And where else but in a family would thousands of your fellow students walk silently to an outdoor plaza at 10:15 at night on the first Tuesday of every month to honor their fallen brothers and sisters. This tradition of Silver Taps, and even more so the annual tradition of Aggie Muster, reminds us ALL that we are members of the Aggie Family. And although our time here is short, there will always be members of the Aggie family to say here.
Let’s proceed to the second point – why being a Sea Aggie should be a source of special pride to you and your families. Irrespective of your College Station mother ship, Texas A&M Galveston is a unique, growing institution that is having a global impact on marine and maritime studies.
Texas A&M Galveston is one of the top 5 satellite campuses in the US, and shares that honor with some pretty famous institutions such as
- Carnegie Mellon University in silicon Valley
- The University of Texas Medical School at Houston
You didn’t sign up for a degree, as your website says, you signed up for an adventure – an adventure that features the ocean as your main classroom. There are not many institutions that can say that. You are leading the world in studies of marine ecology and resource management; of how to build undersea pipelines, and bridges over waterways. You are home to one of only six maritime academies in the U.S., and I understand 35 of you today are in the license option. The student body has grown nearly 400% in the last 20 years, and now represents 49 states and the DC. 57% of students will pursue a masters or doctoral program.
The faculty here are internationally recognized not only for their technical achievements but also for their dedication to students. Many of your faculty have received prestigious and competitive funding from organizations such as the National science Foundation, for example, Prof Bert Sweetman who is developing an entirely new class of floating offshore wind turbines. An undergraduate is prominently featured as a research contributor. (Blake Wilder)
Texas A&M Galveston is also home to eight Regents Professors, an award begun in 1996, that represents the highest honor bestowed by the Texas A&M Board of Regents in recognition of truly exemplary contributions to this university.
The Galveston 2012 awardee was Professor John Schwartz, who studies estuary bacteria in Texas waters and pathogens among seafood – his work has undoubtedly saved many lives but also has impacted billions of dollars in the coastal economy. More importantly, I would like you to hear his quote upon being bestowed this recognition:
“An award generated through the recommendations of university leaders and colleagues is always meaningful,” he said. “I’m thrilled to receive this honor, but most of all it’s a testimony to the relationship I have with the students I teach. They are first and foremost in my mind. If it wasn’t for them, I wouldn’t be doing what I do. This award is a reflection of my commitment to them.”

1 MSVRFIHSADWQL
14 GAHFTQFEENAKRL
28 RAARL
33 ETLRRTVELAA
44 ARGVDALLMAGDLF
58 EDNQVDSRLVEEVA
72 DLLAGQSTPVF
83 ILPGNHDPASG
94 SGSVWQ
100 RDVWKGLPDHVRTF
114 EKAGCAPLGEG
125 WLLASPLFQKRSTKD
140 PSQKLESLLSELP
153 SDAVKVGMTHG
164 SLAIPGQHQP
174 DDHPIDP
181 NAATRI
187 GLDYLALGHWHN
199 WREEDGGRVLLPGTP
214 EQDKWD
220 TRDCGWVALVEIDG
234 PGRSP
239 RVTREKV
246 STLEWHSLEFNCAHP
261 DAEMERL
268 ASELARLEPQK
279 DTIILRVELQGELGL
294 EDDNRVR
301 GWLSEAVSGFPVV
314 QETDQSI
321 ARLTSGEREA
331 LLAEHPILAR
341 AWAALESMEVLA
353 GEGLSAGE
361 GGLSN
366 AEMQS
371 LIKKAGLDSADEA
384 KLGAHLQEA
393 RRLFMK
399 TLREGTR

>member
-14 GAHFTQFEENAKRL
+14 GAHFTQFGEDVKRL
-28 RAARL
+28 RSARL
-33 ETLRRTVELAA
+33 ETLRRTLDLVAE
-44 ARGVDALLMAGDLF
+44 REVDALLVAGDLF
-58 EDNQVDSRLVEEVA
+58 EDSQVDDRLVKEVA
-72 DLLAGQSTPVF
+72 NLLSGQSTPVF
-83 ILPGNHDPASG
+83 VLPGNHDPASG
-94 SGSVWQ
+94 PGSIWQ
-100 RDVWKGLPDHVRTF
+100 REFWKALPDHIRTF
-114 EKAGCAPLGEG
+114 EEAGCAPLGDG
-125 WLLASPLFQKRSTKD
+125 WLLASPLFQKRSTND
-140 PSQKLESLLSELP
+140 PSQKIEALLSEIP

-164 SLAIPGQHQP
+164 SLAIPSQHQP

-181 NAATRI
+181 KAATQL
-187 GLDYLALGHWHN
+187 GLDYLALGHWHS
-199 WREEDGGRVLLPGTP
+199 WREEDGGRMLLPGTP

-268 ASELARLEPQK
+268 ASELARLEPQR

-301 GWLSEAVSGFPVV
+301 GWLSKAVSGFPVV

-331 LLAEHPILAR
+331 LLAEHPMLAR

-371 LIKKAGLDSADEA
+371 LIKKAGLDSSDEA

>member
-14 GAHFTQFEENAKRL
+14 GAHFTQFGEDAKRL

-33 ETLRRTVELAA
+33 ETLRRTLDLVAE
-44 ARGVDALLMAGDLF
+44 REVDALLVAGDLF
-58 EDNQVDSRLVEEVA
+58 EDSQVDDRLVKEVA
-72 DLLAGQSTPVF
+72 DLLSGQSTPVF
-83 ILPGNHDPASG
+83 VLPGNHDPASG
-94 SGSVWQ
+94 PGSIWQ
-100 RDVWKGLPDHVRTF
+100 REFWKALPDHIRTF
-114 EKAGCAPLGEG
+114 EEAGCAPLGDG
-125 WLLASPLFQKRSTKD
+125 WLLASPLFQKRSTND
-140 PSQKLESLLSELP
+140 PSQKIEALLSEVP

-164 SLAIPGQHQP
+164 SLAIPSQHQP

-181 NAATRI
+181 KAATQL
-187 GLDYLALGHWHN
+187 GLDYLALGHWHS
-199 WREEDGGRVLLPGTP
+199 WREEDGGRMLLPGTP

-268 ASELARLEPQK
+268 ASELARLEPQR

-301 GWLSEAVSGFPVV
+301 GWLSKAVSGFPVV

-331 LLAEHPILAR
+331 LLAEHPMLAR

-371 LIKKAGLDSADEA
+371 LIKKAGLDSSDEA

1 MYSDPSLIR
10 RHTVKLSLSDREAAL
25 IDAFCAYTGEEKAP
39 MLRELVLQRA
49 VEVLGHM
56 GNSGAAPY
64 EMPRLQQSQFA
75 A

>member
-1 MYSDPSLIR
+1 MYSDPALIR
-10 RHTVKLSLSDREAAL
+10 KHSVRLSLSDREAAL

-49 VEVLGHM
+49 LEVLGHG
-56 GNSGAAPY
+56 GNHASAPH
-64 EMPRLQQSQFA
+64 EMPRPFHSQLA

I think that just about says it all.
And now I would like to finish with the how — how you should seize your future using all the lessons learned at Texas A&M Galveston, and how you yourself are now entrusted with building this institution’s future legacy. That is a truly awesome and critical responsibility.
J. Robert Oppenheimer, theoretical physicist and father of the Manhattan project is quoted “No man should escape our universities without knowing how little he knows.” The world is coming at us fast. In my own field of medicine, even ten years ago, I could not have imagined the emerging medical miracles of today
- Personal vaccines for cancer that enable our own immune system to cure our tumors
- Regenerative medicine, where today not just skin, but whole new bladders and windpipes are being re-grown and re-implanted into patients. Professor Doris Taylor, a joint appointment at Texas A&M and the Texas Heart Institute, has already regenerated an entire beating heart in laboratory animals and is on her way to doing the exact same thing in humans.
- Another innovation I had the privilege to work on at DARPA, Brain controlled bionics that enable amputees to have fully functional arms and hands, and return to a normal life even after devastating injuries. These are truly miraculous, yet unanticipated innovations.
So it is critical to be a life-long learner. Read the newspaper. Go to lectures, stay involved in the academic and cultural activities of Texas A&M and this Galveston campus. Be generous with your input, your support, your advice, and yes your money. Talk to students, brainstorm new ideas, offer them an internship, give them a job. And most importantly, use what you have learned here – your knowledge, your critical thinking skills, your core values, your dedication to selfless service – to remain in the game. Don’t be on the sidelines –EVER. Texas A&M needs you. The State of Texas and the nation need you.
So I will leave you today with a quote from Steve Jobs, from his remarks at the Stanford Graduation in 2005, and I hope you will hear these words in the context of being an Aggie: “Your time is limited, so don’t waste it living someone else’s life. Don’t be trapped by dogma, which is living with the results of other people’s thinking. Don’t let the noise of others’ opinions drown out your own inner voice. And most important, have the courage to follow your heart and intuition. They somehow already know what you truly want to become. Everything else is secondary.”
Thank you very much for this opportunity, and again congratulations to you, and all of your family and friends who stood behind you to make this day possible.